It’s that time of year again! Our season in the Figaro Theatre closed last weekend, with the last performance of Jekyll & Hyde, and our schools tours only have a couple of months left on the road. It’s time to start planning the new season! An advance of the full programme will soon be up on our web pages, www.face2faceproductions.com (main house shows) and www.face2facetheatre.com (schools tours), but in the meantime here’s a sneak preview of one of our new shows, the all-time classic ‘Romeo and Juliet’, by William Shakespeare.
This is one of Shakespeare’s most famous plays and one of the most famous love stories ever told. Two young people from two rival families meet and fall in love. Through a series of coincidences, mistakes and the hatred between their two families they both end up dying, along with other characters in the play.
Romantic teenager (around 14 years old). Not in love with anyone. Until she meets Romeo, of course. If she lived today she would listen to pop music, go to discos, buy lots of clothes and talk to her friends.
Young, handsome hero. Madly in love with… Rosalind! That is until he meets Juliet of course. Good with swords and words. If he lived today he would have a vespa, drink kalimocho and support Real Madrid.
The two leading families of Verona, the Capulets and the Montagues, are fighting. Romeo, a Montague, falls in love with Juliet, a Capulet, at a ball which he attends in disguise. That night, he waits under her window and hears her speak of her love for him. He declares his love for her. They marry in secret the next day, helped by Friar Lawrence. Tybalt, a Capulet, argues with and kills Romeo’s friend Mercutio. Romeo, arriving on the scene, kills Tybalt. He is banished from Verona, and after spending the night with Juliet, goes to Mantua. Meanwhile, Juliet’s father wants her to marry Paris. The friar tells Juliet to agree to this but arranges for her to take a potion which will make her seem dead for two days. He plans to warn Romeo, who will rescue her from her tomb, but the message to Romeo gets lost. Romeo, hearing that Juliet has died, comes to the tomb. He doesn’t know she has taken the potion. Paris is also at the tomb. They fight and Romeo kills Paris. Then he kisses Juliet, takes some poison and dies. Juliet wakes up and, seeing what has happened, stabs herself. On discovery of the tragedy, the two families are finally persuaded to end their argument.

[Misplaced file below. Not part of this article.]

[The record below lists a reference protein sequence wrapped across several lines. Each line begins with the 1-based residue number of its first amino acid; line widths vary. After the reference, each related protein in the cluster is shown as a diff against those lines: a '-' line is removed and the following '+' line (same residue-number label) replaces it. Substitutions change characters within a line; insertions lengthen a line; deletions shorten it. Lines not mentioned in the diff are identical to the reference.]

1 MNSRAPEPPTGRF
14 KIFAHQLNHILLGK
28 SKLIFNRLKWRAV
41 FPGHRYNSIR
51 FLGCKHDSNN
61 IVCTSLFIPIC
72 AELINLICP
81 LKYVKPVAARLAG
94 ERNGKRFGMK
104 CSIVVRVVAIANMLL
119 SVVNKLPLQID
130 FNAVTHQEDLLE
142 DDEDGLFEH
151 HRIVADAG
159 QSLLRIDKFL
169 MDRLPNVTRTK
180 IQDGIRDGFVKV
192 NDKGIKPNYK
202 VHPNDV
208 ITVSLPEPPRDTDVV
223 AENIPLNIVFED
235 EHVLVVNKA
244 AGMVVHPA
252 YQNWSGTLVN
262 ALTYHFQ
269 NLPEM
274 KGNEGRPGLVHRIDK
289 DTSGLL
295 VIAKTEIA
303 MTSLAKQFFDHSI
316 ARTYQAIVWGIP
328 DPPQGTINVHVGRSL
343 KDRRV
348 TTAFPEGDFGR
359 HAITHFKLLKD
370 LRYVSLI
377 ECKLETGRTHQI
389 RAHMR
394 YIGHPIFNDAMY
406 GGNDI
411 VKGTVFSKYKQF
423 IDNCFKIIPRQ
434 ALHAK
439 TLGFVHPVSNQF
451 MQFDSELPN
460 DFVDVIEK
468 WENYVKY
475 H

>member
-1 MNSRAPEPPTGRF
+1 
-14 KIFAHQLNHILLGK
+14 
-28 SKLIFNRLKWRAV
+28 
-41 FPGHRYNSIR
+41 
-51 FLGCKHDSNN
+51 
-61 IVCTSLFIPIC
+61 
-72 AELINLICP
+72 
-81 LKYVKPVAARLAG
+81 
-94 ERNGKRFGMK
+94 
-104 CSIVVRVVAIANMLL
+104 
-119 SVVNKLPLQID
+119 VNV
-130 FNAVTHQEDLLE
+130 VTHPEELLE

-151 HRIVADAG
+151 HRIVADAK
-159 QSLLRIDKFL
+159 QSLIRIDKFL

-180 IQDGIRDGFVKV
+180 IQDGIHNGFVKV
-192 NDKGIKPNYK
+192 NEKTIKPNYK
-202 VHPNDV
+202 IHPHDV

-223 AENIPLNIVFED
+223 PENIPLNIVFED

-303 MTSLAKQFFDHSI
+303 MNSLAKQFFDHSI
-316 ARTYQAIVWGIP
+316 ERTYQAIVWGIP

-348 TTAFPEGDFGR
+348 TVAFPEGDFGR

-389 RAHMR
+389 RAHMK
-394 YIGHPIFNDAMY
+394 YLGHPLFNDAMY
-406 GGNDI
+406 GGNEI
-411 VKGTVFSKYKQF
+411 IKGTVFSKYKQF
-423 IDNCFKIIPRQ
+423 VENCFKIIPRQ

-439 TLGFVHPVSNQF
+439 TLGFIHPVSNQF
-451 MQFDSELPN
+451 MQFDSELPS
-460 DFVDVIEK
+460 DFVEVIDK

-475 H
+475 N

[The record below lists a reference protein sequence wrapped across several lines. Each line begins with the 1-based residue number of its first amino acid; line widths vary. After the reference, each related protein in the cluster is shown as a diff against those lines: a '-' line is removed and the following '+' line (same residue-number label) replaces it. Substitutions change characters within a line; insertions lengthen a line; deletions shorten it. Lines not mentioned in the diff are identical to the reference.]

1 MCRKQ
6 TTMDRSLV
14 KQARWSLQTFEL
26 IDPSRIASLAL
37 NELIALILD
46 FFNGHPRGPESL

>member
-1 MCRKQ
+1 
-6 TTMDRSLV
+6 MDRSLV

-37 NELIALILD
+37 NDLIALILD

The prologue summarizes the synopsis of the whole play in a 14-line poem, written in sonnet form. Shakespeare forewarns the audience that the feud between the two families is the real cause of the young lovers’ tragic deaths.
Two households, both alike in dignity
In fair Verona, where we lay our scene,
From ancient grudge break to new mutiny,
Where civil blood makes civil hands unclean.
From forth the fatal loins of these two foes
A pair of star-crossed lovers take their life,
Whose misadventured piteous overthrows
Do with their death bury their parents strife.
The fearful passage of their death-marked love
And the continuance of their parents rage-
Which but their children’s end, naught could remove
Is now the two-hours traffic of our stage;
The which if you with patient ears attend,
What here shall miss, our toil shall strive to mend.
Dos ilustres familias, iguales en nobleza,
En la hermosa Verona, lugar de nuestra historia,
De rencores antiguos crean nuevas querellas
En que la sangre mancha las manos ciudadanas.
De los troncos funestos de estos dos enemigos
Nacieron con mal signo los amantes fatales
Cuyas desventuras, que dieron con la muerte,
Ponen fin a la vieja discordia de sus padres
El tránsito terrible de su amor desdichado
Y la ira enconada de sus progenitores
Que sólo apagaría la muerte de los hijos,
Es la escena que ahora se pone ante vosotros
Y si nos prestáis atento oído,
Lo que falte aquí tratará de suplirlo nuestro esfuerzo.